How minivan overlanding fed my soul
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Off-road exploration is having a moment. Blame the pandemic, our deteriorating national discourse, that ad for tactical underwear you saw the other day—whatever the reason, we now have a hankerin’ for anywhere else, and we want to get there behind the wheel.
Social media and advertising have helped sway this narrative, selling a specific image of adventure. If you believe the hype, you can’t even trundle down the nearest fire road without a dedicated 4×4 lugging five figures of overland gear. The cool kids are all running 37-inch tires, more lighting than a football stadium, a roof tent, and heavy-duty bumpers. Carmakers have been trending toward dirt for almost a decade now, chasing what people want. What’s left in the wake is a mixed bag: We have a new Ford Bronco, but we also have a slew of half-baked cosmetic packages tacked onto crossovers with no business on a trail.
Perhaps the oddest result: A factory-built, warranty-equipped minivan with a lift kit. The Toyota Sienna Woodland Edition rides sixth-tenths of an inch higher than stock, 6.9 inches of ground clearance to the base Sienna’s 6.3. The van wears no other real concessions to off-road duty. All four wheels see power through a hybrid system, two electric motors and a CVT helping a wheezy, 2.5-liter four. Toyota says the tow bar out back can pull 3500 pounds. Second-row captain’s chairs are standard, and the whole thing makes a combined 245 hp. For just $46,715, this mutant between worlds can be yours.
Naturally, we decided to call Toyota’s bluff and take this thing to the American West. Where all the overlanders, van-lifers, and Jeep-thing-you-won’t-understanders go for ad shoots and social feeds. Into a vehicle built mostly for children we piled three grown men, some camping gear, and too many snacks. Then we headed for Nevada’s Great Basin National Park—like a lifted minivan, a large and mysterious thing totally apart from civilized reality.
Questions were asked along the way: What does adventure mean, anyway? Is it really an off-road rig if it can’t flatten mountains? And why is your author just now learning about the glory of Mango HiChews?
Lessons were learned, and none of them would have come at the wheel of a Jeep. All told, the trip wasn’t about a lifted van so much as how far you can go when you stop worrying about how to get there.
Monday, May 16, 11:00 a.m. PST
In the arrivals lane of the Las Vegas airport, the Sienna’s doors and liftgate opened in unison, like a peacock in full fan. Senior editor Brandan Gillogly, our trip’s photographer, hopped out of the driver’s seat as my friend Sam and I threw our bags into the trunk. I’ve known Sam for years and invited him along—mention questionable adventure, he immediately asks when and where. We’d packed as light as we dared, but even cheap outdoor living requires a fair bit of gear. The Sienna swallowed it all—two large bags, two small suitcases, backpacks, groceries—without so much as a readjusted seat.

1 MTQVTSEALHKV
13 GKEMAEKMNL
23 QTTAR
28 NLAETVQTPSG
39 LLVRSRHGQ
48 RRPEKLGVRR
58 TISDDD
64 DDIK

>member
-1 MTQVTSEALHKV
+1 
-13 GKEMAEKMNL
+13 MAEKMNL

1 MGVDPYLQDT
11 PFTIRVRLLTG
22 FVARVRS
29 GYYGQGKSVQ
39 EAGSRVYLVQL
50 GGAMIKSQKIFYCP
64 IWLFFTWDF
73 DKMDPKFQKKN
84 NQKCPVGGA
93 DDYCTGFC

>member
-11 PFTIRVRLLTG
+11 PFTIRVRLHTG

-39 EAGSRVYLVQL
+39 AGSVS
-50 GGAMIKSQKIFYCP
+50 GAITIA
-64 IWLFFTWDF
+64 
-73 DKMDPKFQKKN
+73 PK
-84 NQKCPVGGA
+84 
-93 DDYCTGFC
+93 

Great Basin sits some five hours northeast of the Vegas Strip. The journey spans desert valley crossings best measured in whole songs on the radio. The only task worth pursuing along the way is reducing your ETA—no apexes to clip, no hills to climb, just a straight shot and a heavy foot.
Brandan had picked the van up from Toyota’s Los Angeles media fleet and driven into Vegas the day before. Because he is our staff’s resident weird-snack connoisseur and a professional bad influence, he had filled the Sienna’s center console with enough weird candy to choke a horse. (“We’re not playin’ around here, fellas—this is a serious ordeal.”)
Brandan is more than six feet tall, with shoulder-length hair, a former editor at Hot Rod. We call him Hot Rod Jesus. Or sometimes just, “Jesus, Brandan.”
Wrappers piled up on the floor. Steely Dan blared from the speakers. Seats reclined, comfy and buzzed, we developed a plan: Four days in the desert. In a minivan. Getting lost.
That was the end of the plan.
Three hundred miles later, the park’s mountain range crescendoed to the right. Every eye in the van settled on the dirt roads snaking up those hills. There were jokes about two-tracking the Toyota, and then, because adult males hopped up on candy are adult males hopped up on candy, they stopped being jokes. We took a pause and headed for camp.
Monday, May 16, 4:00 p.m. PST
Sacramento Pass BLM Campground sits just north of the park, off Nevada’s Highway 50, a stretch of pavement so desolate, Life magazine once labeled it The Loneliest Road in America. As with so much of the land west of the Rockies, overnight stays at that campground are free.
Road trips in certain cars make you think a certain way. In a minivan, for me, I mostly felt like a kid, and kids have no restraint. Maybe it was the novelty of Gillogly’s candy overload. Nauseous from an unholy combination of Nerds Rope and Fruity Pebble Rice Krispies treats, I began to scope out a campsite. A dry gully ran along the area’s lone road. On the other side, nestled between a pair of hills, was a clearing just big enough for a minivan and a few small tents.
Gillogly went serious. “No time like the present to see what a half-inch lift kit is good for.” In the interest of journalism, I inched the Sienna over the first ruts in the gully, lining up the tamest path possible. The suspension up-and-down hung a wheel in the air for an instant as the driveline decided where to send power. I flinched, expecting an underbody crunch, but it never came.